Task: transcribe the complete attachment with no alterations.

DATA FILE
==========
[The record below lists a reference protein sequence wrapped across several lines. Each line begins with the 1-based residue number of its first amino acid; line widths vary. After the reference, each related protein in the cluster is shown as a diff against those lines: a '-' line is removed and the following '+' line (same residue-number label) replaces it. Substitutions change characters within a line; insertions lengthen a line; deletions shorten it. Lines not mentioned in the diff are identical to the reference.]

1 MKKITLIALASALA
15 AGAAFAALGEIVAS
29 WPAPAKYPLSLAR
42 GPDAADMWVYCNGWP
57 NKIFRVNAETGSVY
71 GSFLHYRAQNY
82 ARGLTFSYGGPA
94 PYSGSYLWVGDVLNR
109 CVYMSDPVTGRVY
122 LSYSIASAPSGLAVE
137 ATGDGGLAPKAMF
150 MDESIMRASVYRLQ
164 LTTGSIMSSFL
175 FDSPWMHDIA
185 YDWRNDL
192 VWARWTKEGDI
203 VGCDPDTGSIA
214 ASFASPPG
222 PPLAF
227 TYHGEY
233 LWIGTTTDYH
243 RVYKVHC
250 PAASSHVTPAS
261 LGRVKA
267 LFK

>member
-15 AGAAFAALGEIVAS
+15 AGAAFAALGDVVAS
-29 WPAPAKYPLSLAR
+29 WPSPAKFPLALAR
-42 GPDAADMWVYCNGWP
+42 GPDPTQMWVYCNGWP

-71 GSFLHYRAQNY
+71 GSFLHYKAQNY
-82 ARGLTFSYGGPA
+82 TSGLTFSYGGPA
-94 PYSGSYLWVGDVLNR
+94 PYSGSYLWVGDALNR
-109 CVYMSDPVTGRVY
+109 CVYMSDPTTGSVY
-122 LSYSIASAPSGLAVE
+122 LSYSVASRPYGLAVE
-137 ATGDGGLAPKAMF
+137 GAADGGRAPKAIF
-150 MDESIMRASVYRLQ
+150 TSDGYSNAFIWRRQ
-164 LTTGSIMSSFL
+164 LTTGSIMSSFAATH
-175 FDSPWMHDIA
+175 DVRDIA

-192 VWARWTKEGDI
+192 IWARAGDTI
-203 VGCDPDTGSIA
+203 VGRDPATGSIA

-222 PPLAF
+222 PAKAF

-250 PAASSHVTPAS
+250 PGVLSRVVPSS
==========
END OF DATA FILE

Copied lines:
[The record below lists a reference protein sequence wrapped across several lines. Each line begins with the 1-based residue number of its first amino acid; line widths vary. After the reference, each related protein in the cluster is shown as a diff against those lines: a '-' line is removed and the following '+' line (same residue-number label) replaces it. Substitutions change characters within a line; insertions lengthen a line; deletions shorten it. Lines not mentioned in the diff are identical to the reference.]

1 MKKITLIALASALA
15 AGAAFAALGEIVAS
29 WPAPAKYPLSLAR
42 GPDAADMWVYCNGWP
57 NKIFRVNAETGSVY
71 GSFLHYRAQNY
82 ARGLTFSYGGPA
94 PYSGSYLWVGDVLNR
109 CVYMSDPVTGRVY
122 LSYSIASAPSGLAVE
137 ATGDGGLAPKAMF
150 MDESIMRASVYRLQ
164 LTTGSIMSSFL
175 FDSPWMHDIA
185 YDWRNDL
192 VWARWTKEGDI
203 VGCDPDTGSIA
214 ASFASPPG
222 PPLAF
227 TYHGEY
233 LWIGTTTDYH
243 RVYKVHC
250 PAASSHVTPAS
261 LGRVKA
267 LFK

>member
-15 AGAAFAALGEIVAS
+15 AGAAFAALGDVVAS
-29 WPAPAKYPLSLAR
+29 WPSPAKFPLALAR
-42 GPDAADMWVYCNGWP
+42 GPDPTQMWVYCNGWP

-71 GSFLHYRAQNY
+71 GSFLHYKAQNY
-82 ARGLTFSYGGPA
+82 TSGLTFSYGGPA
-94 PYSGSYLWVGDVLNR
+94 PYSGSYLWVGDALNR
-109 CVYMSDPVTGRVY
+109 CVYMSDPTTGSVY
-122 LSYSIASAPSGLAVE
+122 LSYSVASRPYGLAVE
-137 ATGDGGLAPKAMF
+137 GAADGGRAPKAIF
-150 MDESIMRASVYRLQ
+150 TSDGYSNAFIWRRQ
-164 LTTGSIMSSFL
+164 LTTGSIMSSFAATH
-175 FDSPWMHDIA
+175 DVRDIA

-192 VWARWTKEGDI
+192 IWARAGDTI
-203 VGCDPDTGSIA
+203 VGRDPATGSIA

-222 PPLAF
+222 PAKAF

-250 PAASSHVTPAS
+250 PGVLSRVVPSS